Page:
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Questions about selecting, operating, and maintaining conventional and convection ovens.

3
votes
In almost all respects, cooking in a gas oven is the same as cooking in an electric oven. Some differences you may find: Some gas ovens have a broiler (or grill, in UK parlance) at the top of … the main oven chamber. When using this, you may need to have the door partially opened—see the manual of your particular oven. In most gas ovens, the actual flame elements are beneath the oven floor …
answered Jul 12 '13 by SAJ14SAJ
1
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The turkey is far more sensitive; you don't want to overcook it. Casseroles in general just need to be heated through, and perhaps crisped up. Therefore, I would set the oven to temperature for the …
answered Nov 27 '13 by SAJ14SAJ
3
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recipe. The braising liquid will mitigate the unreliable heat of the oven if it is too hot; if the braise isn't bubbling slowly, you will know it is too low. Braised dishes, by their nature are …
answered Dec 25 '12 by SAJ14SAJ
3
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Cooking meat by time is ill-advised, whether it is on the grill or in the oven. Instead, you should cook by desired outcome, which is the final internal temperature. Pork is done around 155 F / 68 … C, so you should roast it in an oven until it is just a few degrees below the target temperature, as measured by an instant read or probe thermometer inserted into the thickets part of the loin. With …
answered Mar 25 '14 by SAJ14SAJ
3
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becoming less dense and rising when it is heated. This causes the air in the oven to circulate, even if there are no fans, and is called convection. It increases the ability of the air to transfer heat … . Understanding these modes of heat transfer allow you to understand what happens when you use two racks within the oven: Shadowing As radiant heat is a major mode of heating, and infrared is light (just …
answered Nov 13 '13 by SAJ14SAJ
2
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Assuming that you mean a spring form pan, often used for cheesecakes for example: There is absolutely no reason that the type of oven would matter. That seems to be very odd marketing copy. …
answered Jul 27 '13 by SAJ14SAJ
4
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scrambling eggs and bacon on Sunday morning, or preparing a quick chicken sauté dinner on a weeknight. Our conventional fry pans go in the oven and under the broiler. That is one of the primary benefits … of the good All-Clad stuff, or similar cookware from other brands. The only pots you don't want to put in the oven are ones with phenolic (sp?) or other plasticized handles or knobs--although some …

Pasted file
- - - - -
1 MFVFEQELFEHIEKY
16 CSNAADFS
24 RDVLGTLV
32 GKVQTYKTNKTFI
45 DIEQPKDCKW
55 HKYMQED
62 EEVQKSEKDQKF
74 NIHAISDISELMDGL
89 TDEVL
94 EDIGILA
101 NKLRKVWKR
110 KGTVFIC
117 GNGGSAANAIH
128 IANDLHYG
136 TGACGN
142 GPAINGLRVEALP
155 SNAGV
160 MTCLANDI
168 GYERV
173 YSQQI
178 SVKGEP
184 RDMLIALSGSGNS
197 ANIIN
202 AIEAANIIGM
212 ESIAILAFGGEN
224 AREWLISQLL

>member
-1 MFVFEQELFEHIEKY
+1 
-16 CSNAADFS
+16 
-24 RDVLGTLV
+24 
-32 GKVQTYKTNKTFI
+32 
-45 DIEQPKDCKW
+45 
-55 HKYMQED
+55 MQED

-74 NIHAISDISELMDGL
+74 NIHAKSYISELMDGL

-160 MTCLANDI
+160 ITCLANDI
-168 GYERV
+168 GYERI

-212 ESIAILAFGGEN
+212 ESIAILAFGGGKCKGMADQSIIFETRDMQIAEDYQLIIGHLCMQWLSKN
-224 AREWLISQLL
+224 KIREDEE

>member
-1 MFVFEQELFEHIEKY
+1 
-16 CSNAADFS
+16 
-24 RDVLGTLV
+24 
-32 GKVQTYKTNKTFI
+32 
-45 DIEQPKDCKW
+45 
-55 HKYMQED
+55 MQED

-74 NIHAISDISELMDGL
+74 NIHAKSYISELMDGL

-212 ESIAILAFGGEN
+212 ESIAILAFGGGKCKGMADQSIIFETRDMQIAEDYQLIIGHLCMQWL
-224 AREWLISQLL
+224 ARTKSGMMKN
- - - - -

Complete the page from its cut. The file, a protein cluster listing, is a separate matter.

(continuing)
answered Dec 4 '12 by SAJ14SAJ
5
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In a small toaster oven, using a pizza stone is likely to be a tradeoff: Toasting -- counter-productive, because it will shield the bottom of the bread (or other item) from the direct radiative … a full sized oven, the stone would be left far enough from the heating elements that it would not be subject to intense radiative heat. In a toaster oven, it might be too close to the elements when …
answered Jan 21 '13 by SAJ14SAJ
6
votes
It is absolutely safe to do so... For most foods, I would say that there is no reason not to. If they are savory muffins like corn muffins to be served with the roast, I would not hesitate at all. …
answered Mar 31 '14 by SAJ14SAJ
2
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more traditional cooking methods (oven or barbecue), reaching internal temperatures of about 180 F is necessary to get collagen conversion in a reasonable period of time, it can be done in the truly …
answered Nov 26 '13 by SAJ14SAJ
6
votes
The US Fire Administration clearly recommends not leaving cooking appliances unattended when no one is home: Based on 2006-2010 annual averages: Unattended cooking was by far the leading c …
answered Mar 7 '14 by SAJ14SAJ
3
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You can, but I cannot think of a single good reason why you would. 325 F and 350 F are not that far apart; they may even be within the accuracy of most ovens, especially older ones. When you bake …
answered Aug 17 '13 by SAJ14SAJ
1
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there a substitute for the aluminum foil? Why is some metal safe to use in a microwave, but others not? The combination oven by its very nature has a two different cooking modes: microwave, and …
answered Jan 6 '14 by SAJ14SAJ
3
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It is highly likely that the temperature of your oven is too high. While I would recommend simply buying an oven thermometer, which are not very expensive, if you are in a part of the world where … °-450°F dark brown, 230°- 260°C/450°-500°F black, over 260°C/500°F Hopefully, this method will let you estimate the temperature of your oven accurately enough to adjust it within the range …
answered Apr 13 '13 by SAJ14SAJ
4
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The most common method of getting steam into the oven during the first five minutes of baking when it is critical for crust formation, at least for a home style oven is: Place a pan at the bottom … of your oven, and pre-heat as well it while pre-heating your oven. An empty metal loaf pan or even a cast iron skillet would be suitable. The pan should be metal (ceramic or glass may not fare well …
answered Apr 1 '13 by SAJ14SAJ

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